James Clay // Film Critic
ON THE ROCKS
Rated R, 97 minutes.
Director: Sofia Coppola
Cast: Rashida Jones, Bill Murray and Marlon Wayans,
The very famous and cool director Sofia Coppola is back with ON THE ROCKS. Starring Rashida Jones, Bill Murray, and Marlon Wayans (in an excellent bit of casting), the film is about an estranged father and daughter who are both searching for something they never knew they had all along.
Coppola’s moody and, at times, atmospheric films have always left me wanting more. Despite always having a smooth pace, a confidence behind the camera and top-notch casting, I have struggled to find a voice with anything worthy to say in her films.
The obvious connection here is Coppola collaborating with Murray for the first time in feature film form since LOST IN TRANSLATION, which was 17 whole years ago. (Don’t worry we didn’t forget about the A VERY MURRAY CHRISTMAS special.)
Once again, Coppola pairs the somber and sardonic actor with a younger actress in Rashida Jones. This time instead of romance in a far-off place it’s about rekindling with family in your hometown. In this case, the homeland is New York City shot beautifully with a crisp ultra-modern look by Philippe Le Sourd (THE BEGUILED). Despite the meandering plotting involving possible marital infidelity, there are glimmers of something special between Murray and Jones’ dynamic, and Coppola is confident as always delivering a distinct film to audiences.
The fairly sophisticated world Laura (Jones) inhabits is damn-near perfect. She’s a published author, has style, agency, and is the mother of two young kids. She also has a hunky husband in Dean (Wayans), who, as of late, has been incredibly successful at work, but working late hours with a coworker named Fiona (Jessica Henwick). With not a lot to occupy her mind in a swanky apartment, her thoughts take a worse turn. She runs her fears by her aloof father, Felix (Murray), who, with all the charm of a lothario lounge singer, gives her dubious advice at best. So, of course, they run off into the night try and bust Dean for his supposed transgressions.
Not overtly funny, but Coppola’s dialogue matched with Murray’s spontaneous energy (that could burst into song or present a spread of caviar at any moment) is undoubtedly charming to watch. The chemistry between Jones and Murray slowly uncovers something deeper on long night escapades between their characters’ inner workings. Both are disaffected with their stages in life in one way or another. As they slowly start to come together, Coppola’s film starts to let loose a bit.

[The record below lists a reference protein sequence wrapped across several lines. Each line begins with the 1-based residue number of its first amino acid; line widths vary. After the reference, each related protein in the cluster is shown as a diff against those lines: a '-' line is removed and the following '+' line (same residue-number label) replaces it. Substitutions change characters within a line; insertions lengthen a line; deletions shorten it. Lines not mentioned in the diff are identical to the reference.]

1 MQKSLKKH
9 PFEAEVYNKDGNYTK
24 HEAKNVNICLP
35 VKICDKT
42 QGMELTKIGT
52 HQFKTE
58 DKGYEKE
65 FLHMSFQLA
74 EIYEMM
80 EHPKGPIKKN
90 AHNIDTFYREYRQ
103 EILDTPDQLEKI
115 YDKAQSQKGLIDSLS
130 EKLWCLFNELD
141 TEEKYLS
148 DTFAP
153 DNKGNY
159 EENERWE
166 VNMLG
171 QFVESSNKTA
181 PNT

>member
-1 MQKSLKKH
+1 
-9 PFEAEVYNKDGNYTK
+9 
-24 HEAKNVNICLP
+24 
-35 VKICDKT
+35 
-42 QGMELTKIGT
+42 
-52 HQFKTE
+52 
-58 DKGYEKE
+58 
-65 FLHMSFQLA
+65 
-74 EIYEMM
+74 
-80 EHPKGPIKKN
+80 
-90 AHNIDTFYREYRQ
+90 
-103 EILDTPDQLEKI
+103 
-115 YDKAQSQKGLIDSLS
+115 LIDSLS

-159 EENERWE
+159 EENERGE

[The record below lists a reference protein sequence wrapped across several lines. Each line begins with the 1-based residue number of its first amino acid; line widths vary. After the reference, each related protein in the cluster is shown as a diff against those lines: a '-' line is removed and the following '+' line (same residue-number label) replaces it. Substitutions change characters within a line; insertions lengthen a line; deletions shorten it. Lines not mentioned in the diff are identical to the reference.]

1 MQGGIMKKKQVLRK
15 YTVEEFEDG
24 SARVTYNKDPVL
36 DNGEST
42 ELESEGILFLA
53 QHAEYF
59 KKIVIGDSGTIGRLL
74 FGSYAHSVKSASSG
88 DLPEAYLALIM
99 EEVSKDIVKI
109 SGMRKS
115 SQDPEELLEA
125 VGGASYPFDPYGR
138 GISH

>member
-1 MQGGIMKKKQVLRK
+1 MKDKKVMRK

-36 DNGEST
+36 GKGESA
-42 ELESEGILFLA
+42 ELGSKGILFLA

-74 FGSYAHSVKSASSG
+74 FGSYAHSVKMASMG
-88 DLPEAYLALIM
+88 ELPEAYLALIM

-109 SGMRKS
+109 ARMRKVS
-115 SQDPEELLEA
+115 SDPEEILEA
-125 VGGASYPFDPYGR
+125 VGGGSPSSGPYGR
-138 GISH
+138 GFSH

Part of the feeling of ON THE ROCKS is indescribable with Coppola’s typical lethargic pacing matched with two characters who are on an urgent mission while frantically searching for themselves. It’s an interesting juxtaposition that neither Laura nor Felix are trying to change their station in life. They are holding onto moments that are gone, things that can’t be changed.
Murray’s role was tailor-made for his sensibilities of an unapologetic man who is one comment away from being offensive at any moment. Yet Murray plays him with a twinge of self-awareness that effortlessly comes together by the end. And it’s great to see Jones onscreen again with a substantial role. Although, she’s not really that remarkable aside from a confrontational scene between her and Wayans.
In the end, Coppola is telling a tale of disappointment and ultimately acceptance of the fathers who have disappointed those they brought into this world, even if these men only begin to realize it in their twilight years.
ON THE ROCKS won’t make many best of the year lists or send droves of people flocking to subscribe to Apple TV+ when it hits the streaming platform on October 26. If there’s one thing it’s got, in excess, is the feeling of being in a red convertible with Bill Murray that will always lift your spirits.
ON THE ROCKS opens Friday in select theaters and will be available to stream on the Apple TV+ on October 26.